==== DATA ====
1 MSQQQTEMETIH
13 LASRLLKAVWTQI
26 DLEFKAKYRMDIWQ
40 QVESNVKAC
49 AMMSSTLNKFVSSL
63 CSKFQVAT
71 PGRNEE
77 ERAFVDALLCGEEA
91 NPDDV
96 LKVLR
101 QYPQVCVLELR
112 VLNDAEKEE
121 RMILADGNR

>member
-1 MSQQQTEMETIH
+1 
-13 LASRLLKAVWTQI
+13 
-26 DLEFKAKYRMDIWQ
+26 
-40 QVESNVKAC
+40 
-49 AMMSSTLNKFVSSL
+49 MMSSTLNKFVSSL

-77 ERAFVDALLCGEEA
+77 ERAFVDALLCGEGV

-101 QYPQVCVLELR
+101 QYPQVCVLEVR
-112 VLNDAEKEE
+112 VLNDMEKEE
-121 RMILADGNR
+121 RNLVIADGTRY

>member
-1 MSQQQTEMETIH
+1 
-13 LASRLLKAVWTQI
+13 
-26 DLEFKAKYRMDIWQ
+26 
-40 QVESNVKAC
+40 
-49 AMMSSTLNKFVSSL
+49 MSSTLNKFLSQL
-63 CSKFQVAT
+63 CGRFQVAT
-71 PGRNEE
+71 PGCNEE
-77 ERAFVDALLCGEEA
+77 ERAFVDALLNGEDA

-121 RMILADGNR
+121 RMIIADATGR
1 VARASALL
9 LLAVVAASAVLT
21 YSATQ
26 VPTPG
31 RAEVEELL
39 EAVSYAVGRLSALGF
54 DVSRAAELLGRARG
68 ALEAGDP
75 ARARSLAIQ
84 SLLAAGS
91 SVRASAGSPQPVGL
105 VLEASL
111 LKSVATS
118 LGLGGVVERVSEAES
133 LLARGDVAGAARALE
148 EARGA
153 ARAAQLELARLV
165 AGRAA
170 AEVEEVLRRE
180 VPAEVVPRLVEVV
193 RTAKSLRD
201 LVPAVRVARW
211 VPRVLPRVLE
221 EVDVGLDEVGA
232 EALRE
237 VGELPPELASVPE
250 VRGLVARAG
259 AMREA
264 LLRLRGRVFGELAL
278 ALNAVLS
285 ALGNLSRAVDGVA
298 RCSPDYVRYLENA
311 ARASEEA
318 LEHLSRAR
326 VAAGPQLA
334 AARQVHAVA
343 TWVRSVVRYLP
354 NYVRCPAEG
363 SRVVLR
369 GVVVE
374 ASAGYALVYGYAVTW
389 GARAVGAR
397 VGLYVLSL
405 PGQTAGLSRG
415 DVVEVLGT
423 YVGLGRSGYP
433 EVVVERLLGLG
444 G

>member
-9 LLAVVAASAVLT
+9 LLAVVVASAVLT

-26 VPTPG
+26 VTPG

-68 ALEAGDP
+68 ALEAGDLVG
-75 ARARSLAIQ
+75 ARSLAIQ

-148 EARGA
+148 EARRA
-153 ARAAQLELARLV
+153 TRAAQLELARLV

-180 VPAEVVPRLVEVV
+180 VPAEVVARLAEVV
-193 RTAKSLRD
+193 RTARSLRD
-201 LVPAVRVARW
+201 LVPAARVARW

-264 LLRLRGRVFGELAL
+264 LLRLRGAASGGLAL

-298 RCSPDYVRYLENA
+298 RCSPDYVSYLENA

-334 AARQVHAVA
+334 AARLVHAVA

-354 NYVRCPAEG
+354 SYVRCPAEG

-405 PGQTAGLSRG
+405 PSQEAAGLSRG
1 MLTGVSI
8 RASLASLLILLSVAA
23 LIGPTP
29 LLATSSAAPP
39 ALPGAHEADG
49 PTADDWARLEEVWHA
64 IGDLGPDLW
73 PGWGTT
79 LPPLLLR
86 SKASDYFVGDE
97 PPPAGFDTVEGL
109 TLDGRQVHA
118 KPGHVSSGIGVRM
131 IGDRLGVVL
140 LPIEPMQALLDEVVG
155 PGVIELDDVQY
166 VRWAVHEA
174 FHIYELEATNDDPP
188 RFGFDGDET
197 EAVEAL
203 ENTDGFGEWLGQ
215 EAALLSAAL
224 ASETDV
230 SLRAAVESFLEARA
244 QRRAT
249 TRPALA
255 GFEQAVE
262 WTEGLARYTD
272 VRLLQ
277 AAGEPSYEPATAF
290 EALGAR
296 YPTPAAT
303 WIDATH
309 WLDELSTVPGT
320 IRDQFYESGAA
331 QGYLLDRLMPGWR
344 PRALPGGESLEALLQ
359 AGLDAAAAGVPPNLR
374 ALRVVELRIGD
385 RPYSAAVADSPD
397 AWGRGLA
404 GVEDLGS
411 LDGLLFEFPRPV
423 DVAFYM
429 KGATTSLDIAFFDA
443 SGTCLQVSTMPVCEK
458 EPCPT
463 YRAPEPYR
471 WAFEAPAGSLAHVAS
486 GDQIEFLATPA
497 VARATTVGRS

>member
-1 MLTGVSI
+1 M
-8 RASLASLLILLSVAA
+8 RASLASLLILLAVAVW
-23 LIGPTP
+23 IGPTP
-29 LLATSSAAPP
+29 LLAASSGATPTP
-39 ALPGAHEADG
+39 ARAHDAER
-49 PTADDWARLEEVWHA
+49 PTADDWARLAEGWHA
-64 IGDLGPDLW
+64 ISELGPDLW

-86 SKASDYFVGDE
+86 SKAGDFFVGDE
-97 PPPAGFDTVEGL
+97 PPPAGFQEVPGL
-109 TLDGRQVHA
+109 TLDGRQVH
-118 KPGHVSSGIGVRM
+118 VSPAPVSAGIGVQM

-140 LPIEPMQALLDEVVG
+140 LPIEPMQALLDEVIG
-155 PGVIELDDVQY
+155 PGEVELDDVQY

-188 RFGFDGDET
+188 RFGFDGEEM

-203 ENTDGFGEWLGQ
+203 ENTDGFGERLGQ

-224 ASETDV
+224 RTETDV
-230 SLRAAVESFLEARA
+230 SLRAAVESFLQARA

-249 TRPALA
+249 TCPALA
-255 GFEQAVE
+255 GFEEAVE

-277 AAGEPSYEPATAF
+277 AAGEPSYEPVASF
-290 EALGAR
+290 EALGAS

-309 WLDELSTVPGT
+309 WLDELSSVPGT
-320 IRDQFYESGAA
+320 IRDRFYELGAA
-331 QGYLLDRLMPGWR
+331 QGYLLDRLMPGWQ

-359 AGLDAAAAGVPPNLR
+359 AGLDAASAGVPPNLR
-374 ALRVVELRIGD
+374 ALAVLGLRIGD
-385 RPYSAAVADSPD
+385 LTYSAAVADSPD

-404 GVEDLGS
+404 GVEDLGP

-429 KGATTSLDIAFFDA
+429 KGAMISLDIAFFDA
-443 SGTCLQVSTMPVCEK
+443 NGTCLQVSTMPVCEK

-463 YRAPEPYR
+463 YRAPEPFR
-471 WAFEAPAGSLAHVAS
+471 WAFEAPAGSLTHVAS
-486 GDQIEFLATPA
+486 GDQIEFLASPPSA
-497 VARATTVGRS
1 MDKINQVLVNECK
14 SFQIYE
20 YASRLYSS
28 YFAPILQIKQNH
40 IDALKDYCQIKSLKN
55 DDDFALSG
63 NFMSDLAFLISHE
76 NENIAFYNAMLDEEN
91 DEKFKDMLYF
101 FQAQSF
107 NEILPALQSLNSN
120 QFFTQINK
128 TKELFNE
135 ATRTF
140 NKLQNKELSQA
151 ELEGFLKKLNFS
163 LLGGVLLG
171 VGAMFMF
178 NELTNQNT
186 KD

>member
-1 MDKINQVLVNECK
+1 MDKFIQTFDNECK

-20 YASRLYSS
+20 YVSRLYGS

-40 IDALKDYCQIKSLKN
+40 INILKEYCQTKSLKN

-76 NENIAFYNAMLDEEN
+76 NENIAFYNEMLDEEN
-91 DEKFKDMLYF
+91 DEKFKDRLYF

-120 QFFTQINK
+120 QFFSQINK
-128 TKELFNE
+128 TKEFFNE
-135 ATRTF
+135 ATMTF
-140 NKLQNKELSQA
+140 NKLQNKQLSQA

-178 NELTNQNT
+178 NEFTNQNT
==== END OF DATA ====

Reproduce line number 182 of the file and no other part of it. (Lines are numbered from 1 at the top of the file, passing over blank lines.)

+1 M